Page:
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  1. #21

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    Michael,

    You have valid questions about whether it is the fact that the subject is recognizable or whether it is the manner in which the subject is manifesting themselves in the photograph that makes for good portraiture.

    I don't know. Certainly, I could say that it is the person that is well known that captures my immediate attention, which in fact it normally does. But, for me, there is a secondary aspect of the portrait of a famous person that engages me. That aspect is the facial expression, posture etc. that is apart from what I have previously seen about that person.

    Was this "something new" a deliberate manipulation of the subject that is somehow less then genuine? I really don't know, and wonder if it really matters because it is still a distinctive part of that person.

    It is almost, to me, that there are several different considerations involved here. Among those are whether the thing accomplished in a portrait is greater then the individual portrayed (Migrant Mother as a case in point...since to me it is indicative of the human condition) this would seem to have a much broader audience impact.

    In addition there is the matter of portraying through a person's facial expressions and body language a part of what that person's way of interacting with life is about. This would seem to be of more limited audience appeal, since it would be most appealing to those who already may know the person photographed.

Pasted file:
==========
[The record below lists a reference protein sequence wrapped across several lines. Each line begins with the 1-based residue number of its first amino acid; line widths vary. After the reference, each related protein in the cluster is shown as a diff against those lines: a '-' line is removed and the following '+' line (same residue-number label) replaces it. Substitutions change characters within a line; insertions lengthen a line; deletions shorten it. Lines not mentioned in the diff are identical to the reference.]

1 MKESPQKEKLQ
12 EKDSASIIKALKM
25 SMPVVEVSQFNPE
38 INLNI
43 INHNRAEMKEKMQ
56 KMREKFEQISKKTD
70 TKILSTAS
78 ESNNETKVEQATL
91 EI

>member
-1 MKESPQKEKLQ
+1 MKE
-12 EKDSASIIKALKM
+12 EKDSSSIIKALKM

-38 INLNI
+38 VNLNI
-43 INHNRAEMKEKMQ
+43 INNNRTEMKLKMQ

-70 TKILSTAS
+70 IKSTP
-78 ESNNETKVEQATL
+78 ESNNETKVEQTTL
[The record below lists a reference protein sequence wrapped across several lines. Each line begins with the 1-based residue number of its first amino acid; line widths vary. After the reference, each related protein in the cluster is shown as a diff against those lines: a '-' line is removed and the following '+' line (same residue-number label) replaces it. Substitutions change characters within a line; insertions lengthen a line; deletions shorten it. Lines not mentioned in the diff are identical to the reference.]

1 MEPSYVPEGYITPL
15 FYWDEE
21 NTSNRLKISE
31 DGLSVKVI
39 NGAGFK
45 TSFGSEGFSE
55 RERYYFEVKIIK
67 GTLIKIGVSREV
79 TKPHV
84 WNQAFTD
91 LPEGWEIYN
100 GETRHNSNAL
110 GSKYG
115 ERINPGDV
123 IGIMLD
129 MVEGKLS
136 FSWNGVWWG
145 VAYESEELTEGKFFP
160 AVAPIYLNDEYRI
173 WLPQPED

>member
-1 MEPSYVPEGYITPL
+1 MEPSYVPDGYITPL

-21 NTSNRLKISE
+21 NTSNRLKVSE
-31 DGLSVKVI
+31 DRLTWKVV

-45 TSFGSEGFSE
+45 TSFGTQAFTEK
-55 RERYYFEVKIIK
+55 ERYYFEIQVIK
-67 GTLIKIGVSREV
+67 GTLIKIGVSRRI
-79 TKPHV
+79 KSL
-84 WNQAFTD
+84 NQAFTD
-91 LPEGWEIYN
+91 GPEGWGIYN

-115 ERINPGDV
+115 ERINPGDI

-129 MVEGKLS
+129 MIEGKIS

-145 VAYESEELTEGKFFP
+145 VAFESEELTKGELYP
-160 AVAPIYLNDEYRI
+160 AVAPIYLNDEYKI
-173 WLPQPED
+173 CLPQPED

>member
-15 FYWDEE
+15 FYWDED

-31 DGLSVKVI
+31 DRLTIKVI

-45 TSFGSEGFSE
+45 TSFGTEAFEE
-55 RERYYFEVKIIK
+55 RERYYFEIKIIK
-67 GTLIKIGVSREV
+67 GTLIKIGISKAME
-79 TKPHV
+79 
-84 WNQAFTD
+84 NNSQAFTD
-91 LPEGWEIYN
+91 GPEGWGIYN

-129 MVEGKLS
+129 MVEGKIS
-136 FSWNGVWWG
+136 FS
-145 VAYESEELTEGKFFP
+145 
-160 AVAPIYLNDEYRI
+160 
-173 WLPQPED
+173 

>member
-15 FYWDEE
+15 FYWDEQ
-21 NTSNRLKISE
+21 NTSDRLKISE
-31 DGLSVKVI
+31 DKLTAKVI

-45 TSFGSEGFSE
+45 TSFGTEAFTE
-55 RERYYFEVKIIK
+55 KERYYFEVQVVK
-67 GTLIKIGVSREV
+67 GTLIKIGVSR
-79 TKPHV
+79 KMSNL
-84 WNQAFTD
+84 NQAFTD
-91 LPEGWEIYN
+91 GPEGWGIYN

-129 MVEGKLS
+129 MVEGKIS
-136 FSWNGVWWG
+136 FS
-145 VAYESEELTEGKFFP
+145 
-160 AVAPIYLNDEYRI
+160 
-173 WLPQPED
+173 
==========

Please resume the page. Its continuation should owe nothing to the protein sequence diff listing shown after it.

Additionally, there is the case of a famous person who may be portrayed in a way that is not normally seen and still indicative of the persons temperment (Churchill by Karsh as an example).

    It is interesting to me that the direction that this thread has taken has made me really question this in ways that I have never done before and I thank you for raising your original question. I don't know that I have effectively expressed my considerations.

    Regards,

    Donald Miller
    Art is a step from what is obvious and well-known toward what is arcane and concealed.

    Visit my website at http://www.donaldmillerphotography.com

  2. #22
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    Donald:
    You use Migrant Mother as your baseline for your argument because you know for a fact that she was impoverished and life was hell. Not only is the picture telling you but also you have background knowledge on this. Could not someone take a picture like this and have it be a total fake and you just assume that she is in misery. Could you not dress someone up as a homeless person. get them to look as pathetic as possible and pass it off as a statement of the victimization of the homeless.